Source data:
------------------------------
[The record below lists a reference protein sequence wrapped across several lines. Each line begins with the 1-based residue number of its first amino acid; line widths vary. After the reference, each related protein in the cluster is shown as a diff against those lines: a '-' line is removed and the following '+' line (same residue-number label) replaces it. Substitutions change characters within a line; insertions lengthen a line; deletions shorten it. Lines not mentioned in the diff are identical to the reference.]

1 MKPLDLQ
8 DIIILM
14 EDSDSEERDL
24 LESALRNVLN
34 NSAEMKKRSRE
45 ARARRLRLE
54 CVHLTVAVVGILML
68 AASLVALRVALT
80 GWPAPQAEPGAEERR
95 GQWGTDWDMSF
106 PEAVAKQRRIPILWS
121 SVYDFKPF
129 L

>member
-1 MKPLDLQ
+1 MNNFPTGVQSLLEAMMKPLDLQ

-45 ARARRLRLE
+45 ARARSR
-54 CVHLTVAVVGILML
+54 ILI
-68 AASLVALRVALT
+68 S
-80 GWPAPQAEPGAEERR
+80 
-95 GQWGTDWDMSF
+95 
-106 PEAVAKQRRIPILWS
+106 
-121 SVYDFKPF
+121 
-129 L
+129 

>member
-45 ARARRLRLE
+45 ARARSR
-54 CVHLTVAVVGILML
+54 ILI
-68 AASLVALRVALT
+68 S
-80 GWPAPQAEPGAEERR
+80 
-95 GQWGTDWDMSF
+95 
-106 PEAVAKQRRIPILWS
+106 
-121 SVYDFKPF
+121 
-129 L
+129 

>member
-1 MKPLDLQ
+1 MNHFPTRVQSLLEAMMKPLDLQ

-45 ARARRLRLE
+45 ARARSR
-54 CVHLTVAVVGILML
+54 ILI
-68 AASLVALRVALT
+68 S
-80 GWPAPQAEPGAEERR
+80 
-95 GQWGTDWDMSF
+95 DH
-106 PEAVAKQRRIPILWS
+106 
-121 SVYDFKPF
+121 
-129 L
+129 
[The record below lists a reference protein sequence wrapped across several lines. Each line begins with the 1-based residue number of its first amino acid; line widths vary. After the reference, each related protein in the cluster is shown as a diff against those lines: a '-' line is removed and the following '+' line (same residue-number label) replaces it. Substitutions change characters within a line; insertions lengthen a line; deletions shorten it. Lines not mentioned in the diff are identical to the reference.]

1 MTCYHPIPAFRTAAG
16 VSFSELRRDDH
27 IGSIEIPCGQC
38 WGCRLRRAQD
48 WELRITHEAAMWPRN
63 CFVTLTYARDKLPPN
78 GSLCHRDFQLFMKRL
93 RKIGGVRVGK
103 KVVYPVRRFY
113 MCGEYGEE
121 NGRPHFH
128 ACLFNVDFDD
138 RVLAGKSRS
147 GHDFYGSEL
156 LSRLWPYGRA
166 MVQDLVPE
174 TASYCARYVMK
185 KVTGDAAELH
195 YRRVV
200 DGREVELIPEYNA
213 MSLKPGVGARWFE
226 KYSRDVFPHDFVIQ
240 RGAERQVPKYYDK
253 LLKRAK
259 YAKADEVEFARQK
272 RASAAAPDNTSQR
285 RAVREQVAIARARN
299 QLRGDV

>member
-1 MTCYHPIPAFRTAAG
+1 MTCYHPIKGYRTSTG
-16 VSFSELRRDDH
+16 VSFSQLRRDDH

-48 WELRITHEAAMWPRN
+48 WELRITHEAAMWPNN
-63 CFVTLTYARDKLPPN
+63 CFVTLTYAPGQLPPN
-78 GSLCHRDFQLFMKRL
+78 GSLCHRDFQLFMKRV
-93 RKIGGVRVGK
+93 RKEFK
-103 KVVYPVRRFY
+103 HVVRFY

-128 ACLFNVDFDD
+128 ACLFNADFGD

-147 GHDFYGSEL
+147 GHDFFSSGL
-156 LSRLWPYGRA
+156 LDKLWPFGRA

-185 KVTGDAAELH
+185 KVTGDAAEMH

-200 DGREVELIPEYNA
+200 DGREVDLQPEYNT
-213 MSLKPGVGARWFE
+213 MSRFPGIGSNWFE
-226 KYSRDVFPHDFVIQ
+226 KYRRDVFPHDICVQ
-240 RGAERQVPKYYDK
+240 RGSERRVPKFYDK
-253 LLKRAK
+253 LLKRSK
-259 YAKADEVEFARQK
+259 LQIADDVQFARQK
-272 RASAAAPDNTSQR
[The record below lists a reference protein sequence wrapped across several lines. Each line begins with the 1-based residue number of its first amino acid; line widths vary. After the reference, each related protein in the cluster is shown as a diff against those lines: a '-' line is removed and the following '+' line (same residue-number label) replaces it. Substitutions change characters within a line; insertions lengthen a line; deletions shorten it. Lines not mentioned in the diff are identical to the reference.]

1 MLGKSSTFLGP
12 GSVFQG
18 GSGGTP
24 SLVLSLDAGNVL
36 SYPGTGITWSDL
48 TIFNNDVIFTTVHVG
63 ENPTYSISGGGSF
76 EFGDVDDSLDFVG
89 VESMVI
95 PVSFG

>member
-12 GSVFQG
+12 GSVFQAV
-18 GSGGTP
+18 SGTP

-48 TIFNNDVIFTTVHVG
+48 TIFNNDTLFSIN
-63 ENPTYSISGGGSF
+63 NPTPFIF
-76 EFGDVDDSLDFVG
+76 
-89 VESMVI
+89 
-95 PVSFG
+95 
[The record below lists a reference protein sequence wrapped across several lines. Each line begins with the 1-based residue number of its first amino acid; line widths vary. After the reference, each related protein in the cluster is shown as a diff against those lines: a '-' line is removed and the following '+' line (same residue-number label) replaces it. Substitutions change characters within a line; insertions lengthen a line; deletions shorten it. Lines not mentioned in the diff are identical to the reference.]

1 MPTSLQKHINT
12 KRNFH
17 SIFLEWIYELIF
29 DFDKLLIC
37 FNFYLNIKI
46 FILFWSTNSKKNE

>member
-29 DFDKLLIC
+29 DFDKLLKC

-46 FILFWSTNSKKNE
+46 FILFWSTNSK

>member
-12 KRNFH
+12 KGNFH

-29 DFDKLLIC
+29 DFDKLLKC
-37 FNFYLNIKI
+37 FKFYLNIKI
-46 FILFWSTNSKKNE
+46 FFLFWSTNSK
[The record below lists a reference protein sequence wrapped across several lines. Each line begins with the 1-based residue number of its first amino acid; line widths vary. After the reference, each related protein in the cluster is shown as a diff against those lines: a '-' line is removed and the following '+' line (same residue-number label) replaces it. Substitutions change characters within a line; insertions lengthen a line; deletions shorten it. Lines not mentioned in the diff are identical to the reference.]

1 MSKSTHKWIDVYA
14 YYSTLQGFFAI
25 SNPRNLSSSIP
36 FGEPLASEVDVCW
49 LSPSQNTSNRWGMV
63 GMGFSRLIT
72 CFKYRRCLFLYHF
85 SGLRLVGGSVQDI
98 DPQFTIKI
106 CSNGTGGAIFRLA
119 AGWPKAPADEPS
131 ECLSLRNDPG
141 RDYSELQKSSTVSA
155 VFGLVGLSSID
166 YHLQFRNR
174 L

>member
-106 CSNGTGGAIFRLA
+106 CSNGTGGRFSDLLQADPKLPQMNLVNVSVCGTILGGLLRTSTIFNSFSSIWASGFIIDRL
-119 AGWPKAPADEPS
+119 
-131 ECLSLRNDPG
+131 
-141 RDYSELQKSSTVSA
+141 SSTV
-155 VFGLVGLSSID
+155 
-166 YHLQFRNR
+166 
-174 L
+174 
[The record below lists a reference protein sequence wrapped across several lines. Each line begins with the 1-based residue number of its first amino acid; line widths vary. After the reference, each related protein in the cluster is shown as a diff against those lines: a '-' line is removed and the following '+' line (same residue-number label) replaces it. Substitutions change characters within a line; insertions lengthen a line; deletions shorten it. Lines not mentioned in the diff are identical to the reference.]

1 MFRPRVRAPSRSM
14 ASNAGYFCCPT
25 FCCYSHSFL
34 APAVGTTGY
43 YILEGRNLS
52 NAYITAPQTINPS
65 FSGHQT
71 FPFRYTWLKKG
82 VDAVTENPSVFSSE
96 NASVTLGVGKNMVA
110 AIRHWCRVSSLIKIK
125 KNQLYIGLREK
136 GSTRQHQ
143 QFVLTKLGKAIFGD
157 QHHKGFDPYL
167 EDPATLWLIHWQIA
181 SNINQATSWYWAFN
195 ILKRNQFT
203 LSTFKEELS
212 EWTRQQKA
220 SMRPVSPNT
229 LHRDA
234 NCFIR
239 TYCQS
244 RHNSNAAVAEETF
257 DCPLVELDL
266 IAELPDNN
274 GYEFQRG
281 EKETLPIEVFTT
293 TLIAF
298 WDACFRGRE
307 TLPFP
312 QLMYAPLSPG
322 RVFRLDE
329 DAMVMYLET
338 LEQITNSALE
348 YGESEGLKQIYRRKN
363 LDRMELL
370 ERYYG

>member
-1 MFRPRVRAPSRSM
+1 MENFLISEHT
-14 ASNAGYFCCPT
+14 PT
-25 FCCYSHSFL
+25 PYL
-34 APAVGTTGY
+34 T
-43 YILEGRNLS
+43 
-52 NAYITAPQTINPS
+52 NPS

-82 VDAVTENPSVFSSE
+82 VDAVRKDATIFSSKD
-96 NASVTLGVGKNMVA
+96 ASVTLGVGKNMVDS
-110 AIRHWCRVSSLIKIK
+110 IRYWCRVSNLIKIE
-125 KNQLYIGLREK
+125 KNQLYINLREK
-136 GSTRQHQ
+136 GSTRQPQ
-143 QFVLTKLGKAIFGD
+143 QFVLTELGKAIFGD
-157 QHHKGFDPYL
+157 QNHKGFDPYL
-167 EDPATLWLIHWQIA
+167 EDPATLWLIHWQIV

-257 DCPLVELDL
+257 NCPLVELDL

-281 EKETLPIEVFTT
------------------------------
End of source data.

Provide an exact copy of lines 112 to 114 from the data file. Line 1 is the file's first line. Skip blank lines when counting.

-103 KVVYPVRRFY
+103 HVVRFY

-128 ACLFNVDFDD